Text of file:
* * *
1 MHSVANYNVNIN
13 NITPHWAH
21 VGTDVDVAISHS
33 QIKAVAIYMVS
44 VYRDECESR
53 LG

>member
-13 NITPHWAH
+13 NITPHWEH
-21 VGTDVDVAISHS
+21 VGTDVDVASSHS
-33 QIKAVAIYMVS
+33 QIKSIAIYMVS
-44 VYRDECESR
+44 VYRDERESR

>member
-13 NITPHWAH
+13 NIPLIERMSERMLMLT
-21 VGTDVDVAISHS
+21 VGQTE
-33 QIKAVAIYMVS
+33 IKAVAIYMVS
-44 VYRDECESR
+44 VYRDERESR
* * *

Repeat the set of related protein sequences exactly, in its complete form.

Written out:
1 MHSVANYNVNIN
13 NITPHWAH
21 VGTDVDVAISHS
33 QIKAVAIYMVS
44 VYRDECESR
53 LG

>member
-13 NITPHWAH
+13 NITPHWEH
-21 VGTDVDVAISHS
+21 VGTDVDVASSHS
-33 QIKAVAIYMVS
+33 QIKSIAIYMVS
-44 VYRDECESR
+44 VYRDERESR

>member
-13 NITPHWAH
+13 NIPLIERMSERMLMLT
-21 VGTDVDVAISHS
+21 VGQTE
-33 QIKAVAIYMVS
+33 IKAVAIYMVS
-44 VYRDECESR
+44 VYRDERESR